Decades after the National Science Foundation took over the old McMurdo naval base in Antarctica, and five years after design work began, there are renderings of the plan for a new McMurdo.
The OZ Architecture design will consolidate the current 105 buildings into six large, insulated, modern buildings. The new McMurdo is of this moment: It looks like an Apple Store.
Perched on volcanic gravel near the Ross Ice Shelf, McMurdo is the largest community in Antarctica with over 1,200 residents during summer and about a quarter as many during the winter. Many are scientists, but the support staff includes workers from all the trades—plumbers, carpenters, HVAC specialists, IT folks.
The old McMurdo was constructed for the International Geophysical Year of 1957 by a special group from the U.S. Naval Mobile Construction Battalion called “Task Force 43.” It was part of Operation Deep Freeze, the overarching U.S. military movement into Antarctica. Film from the time shows what a brutal task it was. Tractors dragged sleds laden with construction materials bumping over sea ice. It was bleak.
The most salient fact from the construction process is that McMurdo was never intended as a permanent settlement. And yet, there it is, sitting by the volcano, pressed into service by the “beakers,” as the Navy guys called the scientists taking over.
As one might imagine, there are problems with adapting a transient military facility into a permanent scientific research base. In 2012, a Blue Ribbon Panel catalogued all the facilities’ needs in Antarctica. That led to the Antarctic Infrastructure Modernization for Science, which selected OZ Architecture to do a master plan for the site.
“This is a career highlight to be challenged to create a community that is new and remote and in a hostile environment where you want to provide well-being,” said Rick Petersen, a principal at OZ. “This is the main logistical hub to support really groundbreaking science that affects the whole globe.”
Petersen said the design was an attempt to maximize energy efficiency and increase the logistical logic of the site while also providing for the mental and physical needs of the people at the base.
The walls have an R value, a measurement of insulation, of 72, five to seven times what you probably have in your house. The windows are triple-pane and the best insulated (or “highest performance”) out there. That should reduce the use of diesel generators on site to some degree.
The buildings, like many Antarctic structures such as the newish Amundsen-Scott South Pole Station and the British Halley VI, are lifted off the ground, even though (unlike most others) they aren’t designed to be moved. The situation at McMurdo is different: There is “a matrix of ice” in the ground, which they don’t want to warm with heat from the buildings. So, OZ designed insulated boxes lofted above the permafrost. Skirts around the bottom of the building prevent ice and snow from building up underneath them. (Petersen and Halley VI architect Hugh Broughton know and consult with each other.)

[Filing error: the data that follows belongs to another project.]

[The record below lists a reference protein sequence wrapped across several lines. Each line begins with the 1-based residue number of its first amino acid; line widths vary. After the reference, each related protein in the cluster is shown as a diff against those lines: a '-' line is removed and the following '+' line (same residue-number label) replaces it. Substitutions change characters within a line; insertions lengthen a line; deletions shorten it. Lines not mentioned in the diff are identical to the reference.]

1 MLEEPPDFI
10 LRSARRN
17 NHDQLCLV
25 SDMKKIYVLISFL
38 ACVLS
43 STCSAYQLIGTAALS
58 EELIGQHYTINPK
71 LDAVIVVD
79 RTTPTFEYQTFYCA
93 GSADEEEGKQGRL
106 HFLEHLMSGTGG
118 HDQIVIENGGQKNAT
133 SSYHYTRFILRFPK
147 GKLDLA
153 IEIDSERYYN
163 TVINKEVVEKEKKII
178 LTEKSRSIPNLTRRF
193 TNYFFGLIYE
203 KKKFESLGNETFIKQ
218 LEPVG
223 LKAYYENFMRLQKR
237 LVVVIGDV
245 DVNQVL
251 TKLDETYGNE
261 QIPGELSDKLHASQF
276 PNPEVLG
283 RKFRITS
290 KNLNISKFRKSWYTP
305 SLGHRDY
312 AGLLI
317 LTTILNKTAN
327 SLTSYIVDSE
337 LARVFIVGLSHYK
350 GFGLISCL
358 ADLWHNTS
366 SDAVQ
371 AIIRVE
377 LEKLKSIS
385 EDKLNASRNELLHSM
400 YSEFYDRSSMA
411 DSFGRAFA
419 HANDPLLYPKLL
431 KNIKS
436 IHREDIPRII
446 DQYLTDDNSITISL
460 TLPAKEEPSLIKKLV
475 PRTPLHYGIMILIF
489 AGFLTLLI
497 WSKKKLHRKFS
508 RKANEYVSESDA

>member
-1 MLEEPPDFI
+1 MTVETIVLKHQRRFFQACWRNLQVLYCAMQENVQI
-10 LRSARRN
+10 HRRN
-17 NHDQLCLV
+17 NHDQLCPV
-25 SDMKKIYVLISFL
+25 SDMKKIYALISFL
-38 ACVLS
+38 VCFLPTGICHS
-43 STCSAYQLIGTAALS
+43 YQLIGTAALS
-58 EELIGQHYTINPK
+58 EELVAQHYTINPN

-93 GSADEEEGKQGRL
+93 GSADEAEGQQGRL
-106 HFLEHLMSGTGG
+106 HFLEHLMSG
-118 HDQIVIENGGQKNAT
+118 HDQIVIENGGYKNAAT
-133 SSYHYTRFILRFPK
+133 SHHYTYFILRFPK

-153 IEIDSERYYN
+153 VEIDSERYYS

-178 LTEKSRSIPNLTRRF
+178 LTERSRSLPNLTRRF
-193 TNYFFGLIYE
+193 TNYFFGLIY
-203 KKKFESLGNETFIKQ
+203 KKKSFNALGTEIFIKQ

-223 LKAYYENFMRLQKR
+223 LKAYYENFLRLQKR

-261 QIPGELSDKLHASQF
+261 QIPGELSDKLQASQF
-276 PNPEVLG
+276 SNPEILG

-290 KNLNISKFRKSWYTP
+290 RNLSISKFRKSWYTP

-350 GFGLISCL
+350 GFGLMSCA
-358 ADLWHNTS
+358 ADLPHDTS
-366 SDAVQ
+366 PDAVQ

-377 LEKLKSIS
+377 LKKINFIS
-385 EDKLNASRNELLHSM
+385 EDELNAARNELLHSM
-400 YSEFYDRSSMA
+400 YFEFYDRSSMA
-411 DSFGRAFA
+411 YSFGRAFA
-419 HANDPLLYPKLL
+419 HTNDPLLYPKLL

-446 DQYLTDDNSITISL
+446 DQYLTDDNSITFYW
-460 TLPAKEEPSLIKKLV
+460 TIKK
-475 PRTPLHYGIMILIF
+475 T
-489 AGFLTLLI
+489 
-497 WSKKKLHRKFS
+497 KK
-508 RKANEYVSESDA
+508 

Logistics is a core consideration of the new McMurdo plan. Right now, warehouses and facilities that need the cargo in them are not well-placed. “There are 22 different warehouses scattered about the community, so there is a challenge in getting equipment or food from one to the other,” Petersen told me. “Things are spread out. It requires pickup trucks and vehicles to move things from one warehouse to another.”
Just to carry out the basics of camp life, like making food, requires schlepping to a warehouse and back to the production facility. In the new design, there are interior routes to key locations, although there are also ways to pop outside to escape the relentlessness of confinement.
The current design sounds great. It was built with input from years of listening to experienced personnel. But Petersen knows that they can’t get everything right, so they designed the buildings to be adaptable to changing needs and circumstances.
“The different work groups adapted the current buildings not only to optimize how they work, but also to reflect their culture,” Petersen said. “There are basically neighborhoods” that correspond to the type of workers who spend time there, from science outfitters to carpenters.
“We have to understand that the buildings we’re creating today and building in the next few years are going to outlast the people and programs that will first be using them,” he said.
The new buildings will be prefabricated and shipped to the site in containers. Construction will begin in 2019 and should take about five years.